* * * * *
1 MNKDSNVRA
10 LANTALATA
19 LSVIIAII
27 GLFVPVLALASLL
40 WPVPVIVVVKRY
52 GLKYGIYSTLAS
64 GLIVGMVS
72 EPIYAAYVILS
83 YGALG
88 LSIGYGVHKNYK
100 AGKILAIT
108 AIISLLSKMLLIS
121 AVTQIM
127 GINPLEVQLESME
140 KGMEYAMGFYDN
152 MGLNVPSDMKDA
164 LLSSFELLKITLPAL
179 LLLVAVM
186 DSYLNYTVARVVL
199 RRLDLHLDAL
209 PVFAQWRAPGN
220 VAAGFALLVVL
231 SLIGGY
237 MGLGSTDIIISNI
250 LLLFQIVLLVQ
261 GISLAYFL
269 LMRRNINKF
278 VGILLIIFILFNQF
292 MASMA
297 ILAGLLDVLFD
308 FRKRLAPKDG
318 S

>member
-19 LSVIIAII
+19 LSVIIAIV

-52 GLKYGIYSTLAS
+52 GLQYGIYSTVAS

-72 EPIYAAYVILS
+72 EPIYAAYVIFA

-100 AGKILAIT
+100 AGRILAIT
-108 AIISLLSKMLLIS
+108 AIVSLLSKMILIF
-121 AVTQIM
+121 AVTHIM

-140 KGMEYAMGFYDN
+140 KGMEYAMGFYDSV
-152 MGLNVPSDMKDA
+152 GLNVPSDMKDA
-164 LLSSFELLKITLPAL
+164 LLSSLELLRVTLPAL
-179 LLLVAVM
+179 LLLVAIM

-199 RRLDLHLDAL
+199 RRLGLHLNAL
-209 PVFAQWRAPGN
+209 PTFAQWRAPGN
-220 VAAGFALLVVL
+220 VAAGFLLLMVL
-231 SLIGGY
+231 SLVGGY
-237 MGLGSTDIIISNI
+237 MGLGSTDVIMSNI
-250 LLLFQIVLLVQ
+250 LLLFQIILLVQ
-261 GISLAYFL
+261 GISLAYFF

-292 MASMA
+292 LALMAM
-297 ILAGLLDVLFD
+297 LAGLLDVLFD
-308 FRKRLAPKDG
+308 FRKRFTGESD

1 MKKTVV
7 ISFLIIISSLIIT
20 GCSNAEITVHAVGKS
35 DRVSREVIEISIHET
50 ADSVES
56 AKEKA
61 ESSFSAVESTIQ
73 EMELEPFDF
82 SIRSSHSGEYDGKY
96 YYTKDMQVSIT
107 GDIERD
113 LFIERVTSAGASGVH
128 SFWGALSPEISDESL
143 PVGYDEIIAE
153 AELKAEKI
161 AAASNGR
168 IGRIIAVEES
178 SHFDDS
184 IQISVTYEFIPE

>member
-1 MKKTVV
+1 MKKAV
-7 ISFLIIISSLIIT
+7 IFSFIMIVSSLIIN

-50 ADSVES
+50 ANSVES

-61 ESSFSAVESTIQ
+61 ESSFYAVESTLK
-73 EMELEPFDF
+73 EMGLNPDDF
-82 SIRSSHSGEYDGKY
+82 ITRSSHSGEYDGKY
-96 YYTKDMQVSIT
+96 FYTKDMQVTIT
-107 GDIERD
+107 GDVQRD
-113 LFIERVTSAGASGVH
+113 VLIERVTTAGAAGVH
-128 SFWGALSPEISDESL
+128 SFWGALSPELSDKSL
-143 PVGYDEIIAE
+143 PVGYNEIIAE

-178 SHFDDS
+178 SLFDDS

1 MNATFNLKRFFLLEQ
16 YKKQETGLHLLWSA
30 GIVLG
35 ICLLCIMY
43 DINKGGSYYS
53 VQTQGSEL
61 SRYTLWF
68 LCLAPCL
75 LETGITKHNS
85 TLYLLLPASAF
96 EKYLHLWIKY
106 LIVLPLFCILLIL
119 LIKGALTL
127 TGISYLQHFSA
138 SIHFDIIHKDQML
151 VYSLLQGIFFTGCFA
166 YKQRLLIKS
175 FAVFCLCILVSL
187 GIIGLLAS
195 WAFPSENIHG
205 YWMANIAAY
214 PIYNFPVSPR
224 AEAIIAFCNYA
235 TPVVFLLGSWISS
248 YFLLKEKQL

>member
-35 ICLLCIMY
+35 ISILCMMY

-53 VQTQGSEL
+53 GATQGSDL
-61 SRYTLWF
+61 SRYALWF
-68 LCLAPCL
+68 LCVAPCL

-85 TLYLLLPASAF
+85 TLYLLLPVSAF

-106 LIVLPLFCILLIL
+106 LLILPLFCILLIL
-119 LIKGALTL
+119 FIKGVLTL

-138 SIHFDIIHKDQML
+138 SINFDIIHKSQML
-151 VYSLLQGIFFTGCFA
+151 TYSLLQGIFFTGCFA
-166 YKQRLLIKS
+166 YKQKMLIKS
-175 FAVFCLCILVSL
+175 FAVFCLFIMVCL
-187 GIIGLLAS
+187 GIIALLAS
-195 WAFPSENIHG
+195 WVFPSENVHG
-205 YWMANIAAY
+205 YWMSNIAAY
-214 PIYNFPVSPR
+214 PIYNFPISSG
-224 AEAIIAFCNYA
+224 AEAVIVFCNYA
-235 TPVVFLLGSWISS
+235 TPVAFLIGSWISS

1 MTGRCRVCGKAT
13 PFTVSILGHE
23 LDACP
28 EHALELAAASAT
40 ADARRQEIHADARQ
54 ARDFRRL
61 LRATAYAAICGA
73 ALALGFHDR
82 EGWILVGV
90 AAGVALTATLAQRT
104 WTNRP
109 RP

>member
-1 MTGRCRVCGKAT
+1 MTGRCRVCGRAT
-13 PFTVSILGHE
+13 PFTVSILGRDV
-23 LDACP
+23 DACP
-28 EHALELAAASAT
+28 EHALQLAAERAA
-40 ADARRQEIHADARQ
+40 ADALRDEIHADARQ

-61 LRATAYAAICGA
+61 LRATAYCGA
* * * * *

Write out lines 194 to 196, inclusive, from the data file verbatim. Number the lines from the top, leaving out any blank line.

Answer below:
+13 PFTVSILGRDV
-23 LDACP
+23 DACP